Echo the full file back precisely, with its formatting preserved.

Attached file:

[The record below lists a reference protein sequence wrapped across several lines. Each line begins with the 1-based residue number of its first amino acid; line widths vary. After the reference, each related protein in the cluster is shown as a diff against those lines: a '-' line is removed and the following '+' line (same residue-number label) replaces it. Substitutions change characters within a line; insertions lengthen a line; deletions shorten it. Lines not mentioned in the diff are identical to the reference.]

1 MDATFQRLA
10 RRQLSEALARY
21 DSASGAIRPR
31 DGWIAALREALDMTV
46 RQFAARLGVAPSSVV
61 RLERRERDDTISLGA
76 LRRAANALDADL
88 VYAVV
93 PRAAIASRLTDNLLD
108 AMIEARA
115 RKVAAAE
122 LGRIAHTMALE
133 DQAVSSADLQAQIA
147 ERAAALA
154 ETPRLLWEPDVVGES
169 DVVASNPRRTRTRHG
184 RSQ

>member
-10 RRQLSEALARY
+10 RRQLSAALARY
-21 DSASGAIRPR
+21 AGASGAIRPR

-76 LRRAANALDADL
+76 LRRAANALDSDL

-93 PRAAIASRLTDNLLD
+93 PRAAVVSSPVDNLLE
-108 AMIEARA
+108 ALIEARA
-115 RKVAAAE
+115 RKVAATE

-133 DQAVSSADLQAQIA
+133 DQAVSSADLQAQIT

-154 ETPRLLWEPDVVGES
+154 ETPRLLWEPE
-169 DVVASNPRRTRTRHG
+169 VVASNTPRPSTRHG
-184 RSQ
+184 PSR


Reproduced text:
[The record below lists a reference protein sequence wrapped across several lines. Each line begins with the 1-based residue number of its first amino acid; line widths vary. After the reference, each related protein in the cluster is shown as a diff against those lines: a '-' line is removed and the following '+' line (same residue-number label) replaces it. Substitutions change characters within a line; insertions lengthen a line; deletions shorten it. Lines not mentioned in the diff are identical to the reference.]

1 MDATFQRLA
10 RRQLSEALARY
21 DSASGAIRPR
31 DGWIAALREALDMTV
46 RQFAARLGVAPSSVV
61 RLERRERDDTISLGA
76 LRRAANALDADL
88 VYAVV
93 PRAAIASRLTDNLLD
108 AMIEARA
115 RKVAAAE
122 LGRIAHTMALE
133 DQAVSSADLQAQIA
147 ERAAALA
154 ETPRLLWEPDVVGES
169 DVVASNPRRTRTRHG
184 RSQ

>member
-10 RRQLSEALARY
+10 RRQLSAALARY
-21 DSASGAIRPR
+21 AGASGAIRPR

-76 LRRAANALDADL
+76 LRRAANALDSDL

-93 PRAAIASRLTDNLLD
+93 PRAAVVSSPVDNLLE
-108 AMIEARA
+108 ALIEARA
-115 RKVAAAE
+115 RKVAATE

-133 DQAVSSADLQAQIA
+133 DQAVSSADLQAQIT

-154 ETPRLLWEPDVVGES
+154 ETPRLLWEPE
-169 DVVASNPRRTRTRHG
+169 VVASNTPRPSTRHG
-184 RSQ
+184 PSR